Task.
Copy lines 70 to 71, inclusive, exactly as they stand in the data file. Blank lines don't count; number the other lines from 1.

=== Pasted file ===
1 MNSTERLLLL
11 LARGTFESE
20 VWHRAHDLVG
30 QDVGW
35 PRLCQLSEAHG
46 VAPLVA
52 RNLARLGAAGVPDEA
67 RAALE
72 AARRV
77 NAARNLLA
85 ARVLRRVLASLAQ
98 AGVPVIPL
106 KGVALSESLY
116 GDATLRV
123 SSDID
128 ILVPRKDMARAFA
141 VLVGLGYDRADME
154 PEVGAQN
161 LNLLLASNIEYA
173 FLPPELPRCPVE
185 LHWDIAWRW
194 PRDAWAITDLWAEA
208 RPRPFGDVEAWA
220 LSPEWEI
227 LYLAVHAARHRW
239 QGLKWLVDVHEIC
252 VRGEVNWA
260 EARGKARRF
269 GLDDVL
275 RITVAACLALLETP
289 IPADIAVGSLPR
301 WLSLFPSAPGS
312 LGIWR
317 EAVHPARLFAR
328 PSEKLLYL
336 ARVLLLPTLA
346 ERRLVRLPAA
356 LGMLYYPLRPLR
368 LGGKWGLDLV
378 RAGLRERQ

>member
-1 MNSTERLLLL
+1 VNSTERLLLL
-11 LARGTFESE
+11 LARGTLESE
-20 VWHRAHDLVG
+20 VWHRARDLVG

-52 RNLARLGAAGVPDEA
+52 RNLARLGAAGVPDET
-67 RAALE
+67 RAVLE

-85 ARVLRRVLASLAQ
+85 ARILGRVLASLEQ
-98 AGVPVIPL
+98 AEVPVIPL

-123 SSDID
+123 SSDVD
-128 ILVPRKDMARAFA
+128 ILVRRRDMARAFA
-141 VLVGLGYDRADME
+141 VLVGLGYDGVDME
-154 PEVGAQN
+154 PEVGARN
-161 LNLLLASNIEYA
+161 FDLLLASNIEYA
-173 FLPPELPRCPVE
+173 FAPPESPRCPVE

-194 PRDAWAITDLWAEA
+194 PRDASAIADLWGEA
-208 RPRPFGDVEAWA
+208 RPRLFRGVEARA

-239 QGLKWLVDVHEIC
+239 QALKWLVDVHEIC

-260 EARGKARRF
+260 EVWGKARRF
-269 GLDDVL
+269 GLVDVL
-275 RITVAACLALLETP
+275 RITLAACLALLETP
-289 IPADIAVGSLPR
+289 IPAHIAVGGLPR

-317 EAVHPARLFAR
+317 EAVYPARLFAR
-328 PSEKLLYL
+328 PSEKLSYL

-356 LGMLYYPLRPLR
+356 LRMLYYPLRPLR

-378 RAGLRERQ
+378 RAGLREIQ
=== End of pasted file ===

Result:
-208 RPRPFGDVEAWA
+208 RPRLFRGVEARA